December 26, 2002
The curious thing about Neal Gabler's "The Media Bias Myth" (Opinion, Dec. 22) is that it's a prime example of precisely the type of unconscious liberal bias that conservatives so often complain about. Specifically in regard to Gabler's presumption that Sen. Trent Lott's (R-Miss.) history of gaffes, the Harken Energy matter and questions regarding Vice President Dick Cheney's relationship with the energy industries were matters worth any journalistic effort whatsoever, he undermines his own premise.
CALIFORNIA | LOCAL
February 16, 2001
Hurrah for the great column by Neal Gabler ("An American Story," Opinion, Feb. 11)! Tracing back to the Golden Rule, and maybe even to when humans first evolved from their primate predecessors, the conflict between the community and the individual has perhaps been the central focus of human attention. In the 20th century, communal governmental systems failed, the Bill of Rights was elevated to preserve individual rights over the will of the majority, and even art displayed an increasing emphasis on the individual, particularly the individual artist.
January 29, 2002
Whatever inspired you to give such prominence to shopworn liberal drivel like "Class Dismissed" by Neal Gabler (Opinion, Jan. 27)? From its contention that the American public has been "brainwashed" to its specious claim that the purpose of the tax code is as a "tool for correcting an imbalance" (in reality, most Americans consider that the purpose of taxes is to provide defense and various social services), this piece simply restates the liberal belief that the populace is ignorant of its own best interests and somehow must be brought to enlightenment by an intellectual (liberal)
October 8, 2009
Re "Armageddon politics," Opinion, Oct. 2 Although Neal Gabler's Op-Ed article is both accurate and insightful, it seems to imply that political fundamentalism is some kind of spontaneous eruption of popular insanity. The truth is that the Republican Party and powerful interest groups have encouraged and funded this pseudo-populist trend. Millions of Americans have been persuaded to betray their own interests and display the kind of ugly behavior they wouldn't permit in their own children.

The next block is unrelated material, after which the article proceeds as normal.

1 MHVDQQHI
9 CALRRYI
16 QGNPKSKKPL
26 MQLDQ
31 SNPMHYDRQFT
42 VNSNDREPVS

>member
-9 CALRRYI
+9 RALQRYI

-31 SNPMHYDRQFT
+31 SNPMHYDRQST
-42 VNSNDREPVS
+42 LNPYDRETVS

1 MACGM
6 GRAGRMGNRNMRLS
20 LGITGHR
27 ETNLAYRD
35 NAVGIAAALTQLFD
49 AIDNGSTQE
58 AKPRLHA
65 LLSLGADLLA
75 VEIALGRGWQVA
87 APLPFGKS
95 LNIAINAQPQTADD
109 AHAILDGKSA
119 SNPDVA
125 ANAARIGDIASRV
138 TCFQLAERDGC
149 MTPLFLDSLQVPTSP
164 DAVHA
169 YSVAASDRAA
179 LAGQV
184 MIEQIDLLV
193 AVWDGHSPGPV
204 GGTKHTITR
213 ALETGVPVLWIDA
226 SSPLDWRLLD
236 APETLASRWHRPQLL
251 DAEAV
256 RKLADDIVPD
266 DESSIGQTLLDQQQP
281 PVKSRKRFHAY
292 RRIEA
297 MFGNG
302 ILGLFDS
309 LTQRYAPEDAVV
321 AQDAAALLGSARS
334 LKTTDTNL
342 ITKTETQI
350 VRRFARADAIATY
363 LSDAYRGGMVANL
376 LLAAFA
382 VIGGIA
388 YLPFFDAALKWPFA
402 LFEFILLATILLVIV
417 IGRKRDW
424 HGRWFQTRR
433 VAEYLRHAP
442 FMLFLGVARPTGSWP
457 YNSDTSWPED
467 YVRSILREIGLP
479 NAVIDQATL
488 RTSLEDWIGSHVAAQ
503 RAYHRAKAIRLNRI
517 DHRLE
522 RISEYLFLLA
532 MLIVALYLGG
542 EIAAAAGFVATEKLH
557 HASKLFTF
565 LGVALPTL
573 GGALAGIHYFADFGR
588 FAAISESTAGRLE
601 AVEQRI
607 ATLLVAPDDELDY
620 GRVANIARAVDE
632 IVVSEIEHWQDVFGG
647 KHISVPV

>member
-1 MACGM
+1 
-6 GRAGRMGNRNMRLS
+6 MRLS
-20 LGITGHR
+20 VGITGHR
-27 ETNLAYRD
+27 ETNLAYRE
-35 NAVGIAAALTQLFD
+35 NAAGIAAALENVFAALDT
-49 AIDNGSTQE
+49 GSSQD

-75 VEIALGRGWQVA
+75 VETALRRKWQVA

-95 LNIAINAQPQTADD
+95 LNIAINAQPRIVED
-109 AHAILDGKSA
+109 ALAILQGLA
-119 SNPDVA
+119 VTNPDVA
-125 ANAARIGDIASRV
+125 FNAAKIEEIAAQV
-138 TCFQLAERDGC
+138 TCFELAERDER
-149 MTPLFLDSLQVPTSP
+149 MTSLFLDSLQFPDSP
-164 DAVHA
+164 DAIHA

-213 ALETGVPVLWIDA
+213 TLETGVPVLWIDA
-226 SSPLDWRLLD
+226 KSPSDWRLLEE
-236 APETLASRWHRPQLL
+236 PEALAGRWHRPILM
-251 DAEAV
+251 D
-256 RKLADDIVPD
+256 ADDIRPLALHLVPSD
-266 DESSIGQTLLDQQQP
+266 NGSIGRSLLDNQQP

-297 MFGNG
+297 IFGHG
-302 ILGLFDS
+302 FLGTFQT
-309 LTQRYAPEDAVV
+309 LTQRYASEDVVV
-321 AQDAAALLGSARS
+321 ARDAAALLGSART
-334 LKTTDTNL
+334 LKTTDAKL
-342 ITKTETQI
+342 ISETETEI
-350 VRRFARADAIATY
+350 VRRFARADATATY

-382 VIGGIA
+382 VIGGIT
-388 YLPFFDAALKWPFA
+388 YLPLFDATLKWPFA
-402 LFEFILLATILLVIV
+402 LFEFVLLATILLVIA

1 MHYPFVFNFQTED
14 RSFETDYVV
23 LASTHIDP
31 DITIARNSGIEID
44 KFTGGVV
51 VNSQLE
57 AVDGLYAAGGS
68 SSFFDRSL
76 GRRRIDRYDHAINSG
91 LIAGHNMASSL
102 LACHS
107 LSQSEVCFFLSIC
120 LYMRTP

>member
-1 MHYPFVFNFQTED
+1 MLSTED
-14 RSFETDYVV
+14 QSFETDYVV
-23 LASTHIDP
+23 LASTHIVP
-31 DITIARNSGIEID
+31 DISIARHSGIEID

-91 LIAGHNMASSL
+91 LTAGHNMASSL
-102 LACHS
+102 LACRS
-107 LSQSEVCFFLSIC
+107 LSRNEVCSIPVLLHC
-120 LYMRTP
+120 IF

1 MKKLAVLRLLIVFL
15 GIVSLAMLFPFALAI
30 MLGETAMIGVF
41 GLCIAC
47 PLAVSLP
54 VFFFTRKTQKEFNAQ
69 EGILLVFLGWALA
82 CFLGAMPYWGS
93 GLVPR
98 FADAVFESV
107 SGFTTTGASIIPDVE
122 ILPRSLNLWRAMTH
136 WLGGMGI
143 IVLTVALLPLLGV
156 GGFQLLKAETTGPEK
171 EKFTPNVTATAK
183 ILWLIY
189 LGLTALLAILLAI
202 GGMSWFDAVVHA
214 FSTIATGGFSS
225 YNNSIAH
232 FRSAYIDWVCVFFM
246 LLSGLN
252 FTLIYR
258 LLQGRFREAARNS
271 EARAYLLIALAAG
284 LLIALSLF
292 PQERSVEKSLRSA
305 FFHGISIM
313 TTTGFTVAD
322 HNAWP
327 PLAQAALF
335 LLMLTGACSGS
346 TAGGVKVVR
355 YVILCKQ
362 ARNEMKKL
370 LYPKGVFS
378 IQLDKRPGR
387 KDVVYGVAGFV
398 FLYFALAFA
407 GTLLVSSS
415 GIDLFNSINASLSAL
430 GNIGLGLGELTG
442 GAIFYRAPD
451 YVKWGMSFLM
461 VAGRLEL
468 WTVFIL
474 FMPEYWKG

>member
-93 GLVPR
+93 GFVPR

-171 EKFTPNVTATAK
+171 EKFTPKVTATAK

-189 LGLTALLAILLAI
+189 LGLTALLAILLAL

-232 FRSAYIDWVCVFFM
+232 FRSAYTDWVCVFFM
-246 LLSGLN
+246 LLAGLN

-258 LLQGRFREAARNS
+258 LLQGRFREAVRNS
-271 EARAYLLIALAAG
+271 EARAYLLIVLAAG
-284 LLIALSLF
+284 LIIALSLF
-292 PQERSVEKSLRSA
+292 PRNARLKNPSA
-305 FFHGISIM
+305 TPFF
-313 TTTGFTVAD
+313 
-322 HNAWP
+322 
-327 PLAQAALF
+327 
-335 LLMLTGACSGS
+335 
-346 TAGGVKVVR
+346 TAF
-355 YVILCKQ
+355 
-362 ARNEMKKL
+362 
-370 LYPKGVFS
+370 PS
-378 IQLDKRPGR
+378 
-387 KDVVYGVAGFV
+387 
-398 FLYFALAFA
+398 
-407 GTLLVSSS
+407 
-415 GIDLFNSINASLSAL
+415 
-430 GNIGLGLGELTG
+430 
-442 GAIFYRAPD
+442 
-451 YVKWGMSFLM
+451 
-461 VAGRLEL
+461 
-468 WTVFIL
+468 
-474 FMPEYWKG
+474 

June 14, 2003
Neal Gabler's "Bush's Scorched-Earth Campaign" (Opinion, June 8) should be required reading for all Americans. By exploiting national fears after 9/11, President Bush's advisors have quickly moved America toward a one-party system with fundamentalist Christian overtones. Not even FDR was given this much leeway in a crisis: Despite his immense popularity, Roosevelt's National Recovery Administration was rejected by the Supreme Court as unconstitutional. Moreover, Congress slapped the president down when he attempted to pack the court for political ends.
CALIFORNIA | LOCAL
October 11, 1996
Regarding "Public Grief: Seeking Peace in the Media Ether," Opinion, Oct. 6: While Neal Gabler questions victims' reasons for grieving on television, he thinks it's pointless to question the media's obvious motives in covering such public displays. He points out that reporters are "simply doing what they've always done." If the media are doing what they have always done, there must also be victims who are doing what they've always done--that is, provide grief for public consumption. While it's tempting to believe that the undeniable increase in televised grieving is largely attributable to the breakdown of decorum, the accessibility to television coverage plays a greater role.